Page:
The ALS patients in our series frequently maintained a strategy of partial denial throughout their illness, but in a most healthy fashion. Reality was not denied as much as redefined; the most distressing immutable aspects of the disease were not part of ordinary conscious functioning, and hope was maintained. Under safe conditions that allowed reflection and ventilation, however, the second-order denial was easily overridden; distressing awareness was allowed to enter the consciousness in a controlled fashion, and considerable dysphoric tension was discharged.
Treatment Highlights In view of the fact that by far there is no treatment for ALS and there is no known cure. Current theraphy consists of a daily dose of an experimental drug. For this reason, it is still best to count on the available resources for the treatment of ALS. The drug myotrophin will be injected twice a day, alternating left abdomen, right abdomen, left thigh, right thigh to reduce scarring, as well as regular visits from occupational and physical therapists. Neither drug is really thought to do much, but they are all there is right now.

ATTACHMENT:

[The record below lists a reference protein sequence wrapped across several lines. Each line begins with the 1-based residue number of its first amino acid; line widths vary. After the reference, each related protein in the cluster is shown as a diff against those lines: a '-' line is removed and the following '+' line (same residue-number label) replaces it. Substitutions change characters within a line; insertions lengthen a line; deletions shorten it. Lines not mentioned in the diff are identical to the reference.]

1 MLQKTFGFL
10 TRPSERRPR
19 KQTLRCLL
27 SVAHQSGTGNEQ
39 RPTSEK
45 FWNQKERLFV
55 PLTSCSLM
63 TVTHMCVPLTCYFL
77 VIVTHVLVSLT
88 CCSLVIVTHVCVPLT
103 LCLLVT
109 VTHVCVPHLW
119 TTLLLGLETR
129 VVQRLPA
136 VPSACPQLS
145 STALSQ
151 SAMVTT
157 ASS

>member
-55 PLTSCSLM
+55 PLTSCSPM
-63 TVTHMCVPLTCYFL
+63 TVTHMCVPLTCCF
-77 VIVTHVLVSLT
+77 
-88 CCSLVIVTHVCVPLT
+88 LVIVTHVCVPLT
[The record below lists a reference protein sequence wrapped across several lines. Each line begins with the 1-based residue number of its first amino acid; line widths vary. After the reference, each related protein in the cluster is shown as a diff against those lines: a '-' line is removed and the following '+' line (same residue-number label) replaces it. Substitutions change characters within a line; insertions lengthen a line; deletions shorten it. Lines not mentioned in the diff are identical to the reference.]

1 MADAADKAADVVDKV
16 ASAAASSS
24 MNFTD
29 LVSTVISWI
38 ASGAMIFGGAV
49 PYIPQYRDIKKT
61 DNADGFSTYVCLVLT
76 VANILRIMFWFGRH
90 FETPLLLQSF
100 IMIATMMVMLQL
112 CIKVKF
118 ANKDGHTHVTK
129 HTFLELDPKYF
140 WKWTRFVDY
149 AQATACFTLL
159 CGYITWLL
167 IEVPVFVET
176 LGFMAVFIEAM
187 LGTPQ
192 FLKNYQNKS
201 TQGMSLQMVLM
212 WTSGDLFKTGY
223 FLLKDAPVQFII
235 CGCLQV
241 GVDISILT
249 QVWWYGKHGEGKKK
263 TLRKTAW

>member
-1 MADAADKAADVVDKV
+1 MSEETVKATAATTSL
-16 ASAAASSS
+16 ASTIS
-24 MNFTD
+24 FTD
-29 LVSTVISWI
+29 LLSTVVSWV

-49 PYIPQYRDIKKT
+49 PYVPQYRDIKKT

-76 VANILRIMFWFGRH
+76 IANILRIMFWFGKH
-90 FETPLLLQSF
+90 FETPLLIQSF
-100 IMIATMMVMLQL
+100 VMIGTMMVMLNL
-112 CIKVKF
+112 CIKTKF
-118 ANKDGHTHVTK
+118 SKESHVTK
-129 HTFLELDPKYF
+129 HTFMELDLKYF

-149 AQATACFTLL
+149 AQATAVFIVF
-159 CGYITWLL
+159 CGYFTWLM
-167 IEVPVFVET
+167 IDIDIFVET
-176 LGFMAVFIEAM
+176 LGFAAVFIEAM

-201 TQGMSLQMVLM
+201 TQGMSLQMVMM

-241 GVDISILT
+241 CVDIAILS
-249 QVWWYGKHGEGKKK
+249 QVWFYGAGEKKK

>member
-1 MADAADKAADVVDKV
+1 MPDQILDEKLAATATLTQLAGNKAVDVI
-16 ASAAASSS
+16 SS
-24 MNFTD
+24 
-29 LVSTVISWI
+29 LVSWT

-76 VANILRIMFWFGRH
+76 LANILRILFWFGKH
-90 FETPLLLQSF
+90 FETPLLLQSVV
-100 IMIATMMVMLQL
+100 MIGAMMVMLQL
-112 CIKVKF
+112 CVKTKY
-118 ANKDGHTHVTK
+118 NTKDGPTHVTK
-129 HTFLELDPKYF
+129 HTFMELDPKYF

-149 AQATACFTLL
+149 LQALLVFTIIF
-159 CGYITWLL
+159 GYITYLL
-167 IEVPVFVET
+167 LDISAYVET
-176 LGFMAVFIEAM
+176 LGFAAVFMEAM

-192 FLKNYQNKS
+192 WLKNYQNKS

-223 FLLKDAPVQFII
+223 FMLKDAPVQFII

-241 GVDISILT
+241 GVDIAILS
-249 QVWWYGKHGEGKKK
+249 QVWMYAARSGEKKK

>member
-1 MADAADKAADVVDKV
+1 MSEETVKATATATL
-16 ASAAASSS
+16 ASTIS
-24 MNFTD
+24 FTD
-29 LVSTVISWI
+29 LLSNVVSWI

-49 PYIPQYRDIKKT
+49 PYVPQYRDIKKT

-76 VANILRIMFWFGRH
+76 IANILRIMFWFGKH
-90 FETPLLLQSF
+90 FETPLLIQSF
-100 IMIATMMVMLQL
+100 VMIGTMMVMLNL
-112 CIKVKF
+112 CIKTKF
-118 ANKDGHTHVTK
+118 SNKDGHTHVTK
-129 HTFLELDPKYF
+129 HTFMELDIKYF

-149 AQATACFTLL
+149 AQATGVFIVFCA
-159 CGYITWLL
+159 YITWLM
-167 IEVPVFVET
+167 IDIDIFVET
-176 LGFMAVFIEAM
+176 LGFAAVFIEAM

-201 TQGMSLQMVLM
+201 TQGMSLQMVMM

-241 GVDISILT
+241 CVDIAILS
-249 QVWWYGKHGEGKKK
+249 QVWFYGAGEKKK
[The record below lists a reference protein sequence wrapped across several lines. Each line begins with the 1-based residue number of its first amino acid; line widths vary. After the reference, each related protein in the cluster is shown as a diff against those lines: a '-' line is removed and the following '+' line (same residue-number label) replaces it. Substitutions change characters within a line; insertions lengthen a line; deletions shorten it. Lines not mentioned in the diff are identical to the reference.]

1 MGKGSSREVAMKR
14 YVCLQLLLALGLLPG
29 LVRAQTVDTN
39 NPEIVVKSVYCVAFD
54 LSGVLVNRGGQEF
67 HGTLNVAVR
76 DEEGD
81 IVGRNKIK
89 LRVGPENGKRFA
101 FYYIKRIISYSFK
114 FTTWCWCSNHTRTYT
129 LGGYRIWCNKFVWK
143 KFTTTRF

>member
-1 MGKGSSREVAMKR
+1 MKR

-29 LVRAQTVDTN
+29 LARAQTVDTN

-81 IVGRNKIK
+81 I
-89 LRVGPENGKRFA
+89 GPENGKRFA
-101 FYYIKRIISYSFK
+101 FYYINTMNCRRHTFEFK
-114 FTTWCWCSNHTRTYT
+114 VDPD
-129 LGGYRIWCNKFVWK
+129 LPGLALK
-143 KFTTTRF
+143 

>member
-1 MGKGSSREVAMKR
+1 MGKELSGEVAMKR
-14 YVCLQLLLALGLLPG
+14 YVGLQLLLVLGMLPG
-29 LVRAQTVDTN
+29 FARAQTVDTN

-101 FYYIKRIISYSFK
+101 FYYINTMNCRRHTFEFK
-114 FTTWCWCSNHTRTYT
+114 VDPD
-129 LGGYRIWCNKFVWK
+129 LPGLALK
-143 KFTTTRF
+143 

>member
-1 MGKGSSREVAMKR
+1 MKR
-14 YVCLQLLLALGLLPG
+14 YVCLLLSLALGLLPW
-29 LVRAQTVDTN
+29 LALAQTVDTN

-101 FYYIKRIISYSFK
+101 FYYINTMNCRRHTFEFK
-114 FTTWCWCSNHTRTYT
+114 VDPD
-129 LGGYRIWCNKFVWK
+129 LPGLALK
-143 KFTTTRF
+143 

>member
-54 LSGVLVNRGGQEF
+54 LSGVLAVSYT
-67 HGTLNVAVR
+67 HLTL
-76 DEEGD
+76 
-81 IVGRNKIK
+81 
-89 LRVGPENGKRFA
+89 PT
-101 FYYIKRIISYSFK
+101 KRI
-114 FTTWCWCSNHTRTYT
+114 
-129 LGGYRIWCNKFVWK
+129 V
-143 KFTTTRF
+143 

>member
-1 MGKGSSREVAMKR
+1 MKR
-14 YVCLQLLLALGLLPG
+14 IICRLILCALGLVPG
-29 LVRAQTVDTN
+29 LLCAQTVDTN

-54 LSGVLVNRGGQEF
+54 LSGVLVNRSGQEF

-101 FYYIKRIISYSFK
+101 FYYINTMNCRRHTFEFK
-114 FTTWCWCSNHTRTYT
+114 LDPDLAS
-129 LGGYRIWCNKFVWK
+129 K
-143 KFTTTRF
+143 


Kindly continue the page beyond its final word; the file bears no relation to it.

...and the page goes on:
The physical therapy controls the rate of atrophy and minimizes edema in the extremities. It is also helpful to ingest huge amounts of vitamins. Three thousand milligrams a day of vitamin C and 800 milligrams of vitamin E, both of which are thought to be especially important in protecting the outer nerve cell sheath. Sublingual B12, antioxidants, CoQ10 and other dietary supplements are also thought to slow the disease’s progression. Ventilation is Still on Top From the patients’ perspectives, there are certain issues on the use of mechanical ventilation for the treatment of ALS.